The Superior Court also has authority to make binding declarations of legal relations under contracts, including the determination of any question of construction or validity of a contract, see G.L.c. 231A, §§ 1 and 2; School Comm. of Cambridge v. Superintendent of Schools of Cambridge, 320 Mass. 516, 520 (1946), or to order specific performance. See, e.g., Sanford v. Boston Edison Co., 316 Mass. 631, 634 (1944).
We shall leave to the Superior Court, in the first instance, the determination whether Fireman's Fund violated the settlement agreement when it purchased Warner. If there was no violation, the revocation of Warner's license was not proper. If there was a violation, the Superior Court judge might conclude that the proper remedy for that violation is that Fireman's Fund must sell Warner or that the Commissioner's revocation of Warner's license was appropriate. The interests of any third parties may be relevant in selecting a remedy. If revocation was appropriate, the Commissioner has ample statutory authority to enforce the remedy. See G.L.c. 175, §§ 5 and 22H, and G.L.c 176D. See also Gordon v. Hardware Mut. Casualty Co., 361 Mass. 582, 584-586 (1972). In deciding whether Fireman's Fund violated the settlement agreement, the judge will have to determine whether any obligation on Fireman's Fund not to return to Massachusetts by purchase of Warner, or some other licensed insurer not writing motor vehicle liability insurance, should be inferred. Fireman's Fund made no explicit undertaking in the settlement agreement not to return to Massachusetts. The conversations between Joseph Brown of Fireman's Fund and the Commissioner may not be relevant to the issue of an implied agreement not to return as of right. Perhaps evidence of the conversations is not admissible because the agreement states that it "represents the full and entire agreement between the parties, superseding any other prior or contemporaneous written or oral agreements or understandings" (with an exception that seems irrelevant). The conversations may, in any event, have simply left the issue unresolved, with neither Fireman's Fund nor the Commissioner accepting the position of the other. On the other hand, there may have been a mutual understanding concerning Fireman's Fund's return to Massachusetts inherent in the settlement agreement because of Fireman's Fund's departure from the Commonwealth pursuant to that agreement.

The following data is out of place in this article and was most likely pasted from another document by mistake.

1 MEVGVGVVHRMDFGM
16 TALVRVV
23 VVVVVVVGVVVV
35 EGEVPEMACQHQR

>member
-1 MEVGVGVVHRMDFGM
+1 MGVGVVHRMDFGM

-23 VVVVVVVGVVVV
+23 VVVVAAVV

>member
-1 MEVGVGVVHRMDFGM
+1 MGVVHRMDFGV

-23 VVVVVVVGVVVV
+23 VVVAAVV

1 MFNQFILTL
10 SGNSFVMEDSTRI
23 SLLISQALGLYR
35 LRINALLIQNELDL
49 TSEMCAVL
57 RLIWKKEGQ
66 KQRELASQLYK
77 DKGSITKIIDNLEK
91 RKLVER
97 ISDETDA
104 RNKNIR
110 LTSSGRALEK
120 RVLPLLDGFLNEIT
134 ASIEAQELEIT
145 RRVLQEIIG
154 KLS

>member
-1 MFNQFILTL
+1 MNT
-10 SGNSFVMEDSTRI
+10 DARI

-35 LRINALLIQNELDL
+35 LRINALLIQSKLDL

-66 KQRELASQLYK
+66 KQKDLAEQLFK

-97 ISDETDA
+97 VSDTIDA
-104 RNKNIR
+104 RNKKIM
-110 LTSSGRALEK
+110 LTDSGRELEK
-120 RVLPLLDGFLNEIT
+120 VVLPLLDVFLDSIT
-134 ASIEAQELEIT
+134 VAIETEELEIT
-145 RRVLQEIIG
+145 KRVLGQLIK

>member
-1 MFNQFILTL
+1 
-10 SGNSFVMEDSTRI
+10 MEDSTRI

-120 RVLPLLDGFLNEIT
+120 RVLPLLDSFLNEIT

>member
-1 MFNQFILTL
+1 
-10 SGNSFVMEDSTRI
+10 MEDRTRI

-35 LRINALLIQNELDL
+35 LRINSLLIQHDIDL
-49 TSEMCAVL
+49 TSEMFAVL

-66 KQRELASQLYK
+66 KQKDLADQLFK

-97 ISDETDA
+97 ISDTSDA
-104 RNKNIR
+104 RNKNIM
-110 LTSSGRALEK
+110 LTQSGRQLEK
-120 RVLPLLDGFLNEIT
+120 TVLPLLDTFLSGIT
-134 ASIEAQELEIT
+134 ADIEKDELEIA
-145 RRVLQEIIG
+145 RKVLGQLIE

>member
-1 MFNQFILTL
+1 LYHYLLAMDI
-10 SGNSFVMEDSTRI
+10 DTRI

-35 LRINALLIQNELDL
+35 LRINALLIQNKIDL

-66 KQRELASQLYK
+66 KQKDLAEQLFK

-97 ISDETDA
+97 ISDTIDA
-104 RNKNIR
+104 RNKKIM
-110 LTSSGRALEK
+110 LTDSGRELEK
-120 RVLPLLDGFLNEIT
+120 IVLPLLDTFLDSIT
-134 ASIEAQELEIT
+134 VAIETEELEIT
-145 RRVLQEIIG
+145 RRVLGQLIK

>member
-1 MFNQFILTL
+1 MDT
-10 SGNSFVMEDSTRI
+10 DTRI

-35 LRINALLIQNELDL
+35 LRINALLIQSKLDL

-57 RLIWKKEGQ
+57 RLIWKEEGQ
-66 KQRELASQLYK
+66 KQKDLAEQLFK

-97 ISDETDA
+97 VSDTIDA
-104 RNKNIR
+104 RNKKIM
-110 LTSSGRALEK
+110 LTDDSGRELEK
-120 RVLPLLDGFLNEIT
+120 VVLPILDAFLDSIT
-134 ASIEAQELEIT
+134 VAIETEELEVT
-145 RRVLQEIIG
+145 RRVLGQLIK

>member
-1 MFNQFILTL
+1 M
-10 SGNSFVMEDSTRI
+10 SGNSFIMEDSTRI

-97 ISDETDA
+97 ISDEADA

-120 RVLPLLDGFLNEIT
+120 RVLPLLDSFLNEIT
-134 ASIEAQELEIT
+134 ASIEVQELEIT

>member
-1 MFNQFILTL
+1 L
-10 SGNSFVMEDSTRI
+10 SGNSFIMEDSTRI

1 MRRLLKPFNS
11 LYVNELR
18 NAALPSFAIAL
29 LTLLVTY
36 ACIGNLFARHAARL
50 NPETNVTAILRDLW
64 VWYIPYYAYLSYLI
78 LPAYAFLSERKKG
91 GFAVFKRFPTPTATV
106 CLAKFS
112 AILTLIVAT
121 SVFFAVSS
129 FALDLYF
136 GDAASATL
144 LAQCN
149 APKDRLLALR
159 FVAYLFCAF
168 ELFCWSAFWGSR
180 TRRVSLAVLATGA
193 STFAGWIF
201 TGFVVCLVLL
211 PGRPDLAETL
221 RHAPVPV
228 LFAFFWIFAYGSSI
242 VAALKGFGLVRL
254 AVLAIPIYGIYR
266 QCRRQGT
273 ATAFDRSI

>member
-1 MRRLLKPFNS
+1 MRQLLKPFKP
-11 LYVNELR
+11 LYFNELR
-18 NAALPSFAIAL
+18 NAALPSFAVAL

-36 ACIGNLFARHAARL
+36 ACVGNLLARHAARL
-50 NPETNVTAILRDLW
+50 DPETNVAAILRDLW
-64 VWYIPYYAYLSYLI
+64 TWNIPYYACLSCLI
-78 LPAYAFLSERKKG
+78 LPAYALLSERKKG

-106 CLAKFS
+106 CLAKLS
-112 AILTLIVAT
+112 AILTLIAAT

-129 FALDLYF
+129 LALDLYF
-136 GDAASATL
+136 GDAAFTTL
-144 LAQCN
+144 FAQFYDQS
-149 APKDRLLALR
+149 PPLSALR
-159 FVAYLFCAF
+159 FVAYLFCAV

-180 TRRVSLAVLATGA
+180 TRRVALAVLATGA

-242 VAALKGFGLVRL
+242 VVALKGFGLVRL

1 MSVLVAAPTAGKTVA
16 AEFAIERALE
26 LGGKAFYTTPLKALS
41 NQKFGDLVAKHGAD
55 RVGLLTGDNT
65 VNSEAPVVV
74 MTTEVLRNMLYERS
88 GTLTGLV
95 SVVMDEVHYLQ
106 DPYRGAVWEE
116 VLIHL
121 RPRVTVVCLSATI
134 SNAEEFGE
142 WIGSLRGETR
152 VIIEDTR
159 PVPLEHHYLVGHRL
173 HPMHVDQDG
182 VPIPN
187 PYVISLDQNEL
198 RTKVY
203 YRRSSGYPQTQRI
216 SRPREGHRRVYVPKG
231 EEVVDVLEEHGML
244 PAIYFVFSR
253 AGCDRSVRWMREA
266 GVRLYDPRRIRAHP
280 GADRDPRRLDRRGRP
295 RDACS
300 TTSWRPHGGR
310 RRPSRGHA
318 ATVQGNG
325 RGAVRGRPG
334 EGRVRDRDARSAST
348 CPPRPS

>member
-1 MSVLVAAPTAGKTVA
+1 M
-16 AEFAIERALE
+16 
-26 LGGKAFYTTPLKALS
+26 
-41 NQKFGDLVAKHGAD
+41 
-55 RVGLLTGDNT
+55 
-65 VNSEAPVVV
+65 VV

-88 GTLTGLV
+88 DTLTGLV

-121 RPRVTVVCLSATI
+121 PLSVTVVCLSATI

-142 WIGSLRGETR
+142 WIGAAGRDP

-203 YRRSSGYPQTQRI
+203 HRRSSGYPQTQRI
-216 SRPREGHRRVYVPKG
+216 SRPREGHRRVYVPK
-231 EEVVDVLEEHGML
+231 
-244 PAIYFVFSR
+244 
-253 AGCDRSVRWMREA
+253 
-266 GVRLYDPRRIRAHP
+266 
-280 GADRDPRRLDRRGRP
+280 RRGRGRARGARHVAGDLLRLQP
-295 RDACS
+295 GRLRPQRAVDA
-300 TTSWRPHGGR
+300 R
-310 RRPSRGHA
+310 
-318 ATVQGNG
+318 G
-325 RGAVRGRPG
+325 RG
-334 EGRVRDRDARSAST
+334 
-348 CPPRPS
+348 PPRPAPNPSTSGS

Generally, the Commissioner has the authority to conduct adjudicatory hearings and to order the revocation or suspension of licenses issued by the Division of Insurance. See G.L.c. 175, §§ 5 and 22H, and G.L.c. 176D, §§ 6 and 7.
"The agreement is to be read `in a manner to give effect to the chief design to be accomplished by the instrument,' and [courts] are to look `through the form to the substance and purpose of the agreement' and to mould the decree `in accordance with what the parties may fairly be presumed to have intended. Every contract implies good faith and fair dealing between the parties to it.'" Kerrigan v. Boston, 361 Mass. 24, 33 (1972), quoting Clark v. State St. Trust Co., 270 Mass. 140, 152-153 (1930). The Superior Court's function is to give the contract a construction that is reasonable, equitable, and expresses the intent of the parties. Glick v. Greenleaf, 383 Mass. 290, 296 (1981); Kerrigan v. Boston, 361 Mass. 24, 33 (1972); Martino v. First Nat'l Bank of Boston, 361 Mass. 325, 332 (1972); Maxwell-Davis, Inc. v. Hooper, 317 Mass. 149, 152 (1944); Clark v. State St. Trust Co., 270 Mass. 140, 153 (1930).
The stay issued by the single justice of this court is extended for twenty-one days after the date of the issuance of the rescript herein to give Warner an opportunity to seek a stay from the Superior Court.
In the Superior Court, a determination should be by the judge whether this matter should be joined with the complaint by Fireman's Fund Ins. Co. vs. Commissioner of Ins. See note 6, supra. See also Mass. R. Civ. P. 19, 365 Mass. 765 (1974).